GE's Industrial IoT platform to see $5b in revenues this year

Predix-ing a bright future

GE Engineers get to work

GE has unveiled some heady ambitions for its industrial Internet of Things platform that it thinks will have hit $6 billion (around £3.9 billion, or AU$8.5 billion) in orders by the end of this year.

First reported by Tech Crunch, the company told attendees at its Minds + Machine conference in San Francisco that the Predix platform will have achieved $5 billion (around £3.3 billion, or AU$7.1 billion) in revenues and $6 billion (around £3.9 billion, or AU$8.5 billion) in orders by the end of 2015 and use that as a platform for future growth.

That wasn't all as GE also announced Predix.io, which is a Platform-as-a-Service offering that allows firms to build their own custom apps on top of Predix. It already boasts some 4,000 developers and this number is expected to hit 20,000 next year. A large chunk of those will be drawn from GE and its ISV partners.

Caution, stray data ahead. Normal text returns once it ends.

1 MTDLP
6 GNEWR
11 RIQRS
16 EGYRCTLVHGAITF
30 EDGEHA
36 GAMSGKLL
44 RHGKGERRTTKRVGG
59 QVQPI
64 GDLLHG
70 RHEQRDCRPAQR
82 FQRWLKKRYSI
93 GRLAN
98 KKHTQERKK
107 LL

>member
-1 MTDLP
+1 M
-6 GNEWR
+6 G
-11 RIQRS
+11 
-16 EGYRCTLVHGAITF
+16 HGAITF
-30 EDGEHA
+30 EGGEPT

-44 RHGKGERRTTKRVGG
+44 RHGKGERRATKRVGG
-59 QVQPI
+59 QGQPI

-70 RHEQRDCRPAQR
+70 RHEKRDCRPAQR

On the software side of things, GE is offering up some industrial software packages on top of Predix such as Brilliant Factory and Digital Power Plant, which are both designed to gain the highest efficiencies from both products as possible.

The power plant software harvests information from sensors and other places then uses the data to work out how to generate more electricity from the same equipment. Brilliant Factories, meanwhile, works with data and compares this to a model and aims to get the maximum amount from machines as a reult.

$230 million in savings

GE's VP and global technology director Bill Ruh thinks it can save companies $230 million (around £151 million, or AU$327 million) per plant over a 20 year period. A big saving but also incredibly ambitious.

Industrial IoT, or Industry 4.0, was first mentioned by GE three years ago, and at the time it said it would boost global GDP by between $10 trillion (around £6.39, or AU$13.56) and $15 trillion (around £9.59, or AU$20.34) in 20 years. When you consider the earlier figures in this context you realise GE isn't being overly ambitious about its platform.

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